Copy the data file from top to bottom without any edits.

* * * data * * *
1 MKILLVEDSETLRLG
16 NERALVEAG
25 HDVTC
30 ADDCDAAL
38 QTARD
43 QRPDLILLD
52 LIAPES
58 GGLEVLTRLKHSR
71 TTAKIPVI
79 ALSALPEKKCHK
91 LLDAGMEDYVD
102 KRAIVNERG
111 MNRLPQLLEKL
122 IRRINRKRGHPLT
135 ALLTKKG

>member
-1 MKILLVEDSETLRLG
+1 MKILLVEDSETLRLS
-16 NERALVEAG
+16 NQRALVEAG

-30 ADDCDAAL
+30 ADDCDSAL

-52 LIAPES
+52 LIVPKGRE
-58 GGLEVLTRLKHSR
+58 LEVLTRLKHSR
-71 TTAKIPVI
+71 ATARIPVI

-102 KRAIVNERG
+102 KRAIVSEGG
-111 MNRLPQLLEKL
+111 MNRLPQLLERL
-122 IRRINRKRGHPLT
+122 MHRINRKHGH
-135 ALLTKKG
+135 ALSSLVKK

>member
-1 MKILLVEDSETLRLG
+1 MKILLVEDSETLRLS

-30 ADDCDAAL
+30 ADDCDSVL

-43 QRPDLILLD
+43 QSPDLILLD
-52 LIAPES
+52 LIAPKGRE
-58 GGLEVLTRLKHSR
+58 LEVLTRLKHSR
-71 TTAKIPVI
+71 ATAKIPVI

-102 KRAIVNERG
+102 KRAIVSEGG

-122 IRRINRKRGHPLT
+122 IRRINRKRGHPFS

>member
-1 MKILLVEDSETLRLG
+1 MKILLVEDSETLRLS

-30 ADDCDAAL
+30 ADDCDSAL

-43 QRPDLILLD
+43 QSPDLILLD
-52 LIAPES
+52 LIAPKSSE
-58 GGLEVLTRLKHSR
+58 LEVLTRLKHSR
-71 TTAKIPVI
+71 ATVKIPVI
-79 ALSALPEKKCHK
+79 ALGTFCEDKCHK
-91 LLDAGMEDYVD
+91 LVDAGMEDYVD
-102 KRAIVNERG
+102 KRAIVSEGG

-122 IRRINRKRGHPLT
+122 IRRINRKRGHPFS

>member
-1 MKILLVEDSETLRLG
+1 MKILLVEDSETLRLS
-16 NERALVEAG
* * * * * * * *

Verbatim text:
1 MKILLVEDSETLRLG
16 NERALVEAG
25 HDVTC
30 ADDCDAAL
38 QTARD
43 QRPDLILLD
52 LIAPES
58 GGLEVLTRLKHSR
71 TTAKIPVI
79 ALSALPEKKCHK
91 LLDAGMEDYVD
102 KRAIVNERG
111 MNRLPQLLEKL
122 IRRINRKRGHPLT
135 ALLTKKG

>member
-1 MKILLVEDSETLRLG
+1 MKILLVEDSETLRLS
-16 NERALVEAG
+16 NQRALVEAG

-30 ADDCDAAL
+30 ADDCDSAL

-52 LIAPES
+52 LIVPKGRE
-58 GGLEVLTRLKHSR
+58 LEVLTRLKHSR
-71 TTAKIPVI
+71 ATARIPVI

-102 KRAIVNERG
+102 KRAIVSEGG
-111 MNRLPQLLEKL
+111 MNRLPQLLERL
-122 IRRINRKRGHPLT
+122 MHRINRKHGH
-135 ALLTKKG
+135 ALSSLVKK

>member
-1 MKILLVEDSETLRLG
+1 MKILLVEDSETLRLS

-30 ADDCDAAL
+30 ADDCDSVL

-43 QRPDLILLD
+43 QSPDLILLD
-52 LIAPES
+52 LIAPKGRE
-58 GGLEVLTRLKHSR
+58 LEVLTRLKHSR
-71 TTAKIPVI
+71 ATAKIPVI

-102 KRAIVNERG
+102 KRAIVSEGG

-122 IRRINRKRGHPLT
+122 IRRINRKRGHPFS

>member
-1 MKILLVEDSETLRLG
+1 MKILLVEDSETLRLS

-30 ADDCDAAL
+30 ADDCDSAL

-43 QRPDLILLD
+43 QSPDLILLD
-52 LIAPES
+52 LIAPKSSE
-58 GGLEVLTRLKHSR
+58 LEVLTRLKHSR
-71 TTAKIPVI
+71 ATVKIPVI
-79 ALSALPEKKCHK
+79 ALGTFCEDKCHK
-91 LLDAGMEDYVD
+91 LVDAGMEDYVD
-102 KRAIVNERG
+102 KRAIVSEGG

-122 IRRINRKRGHPLT
+122 IRRINRKRGHPFS

>member
-1 MKILLVEDSETLRLG
+1 MKILLVEDSETLRLS
-16 NERALVEAG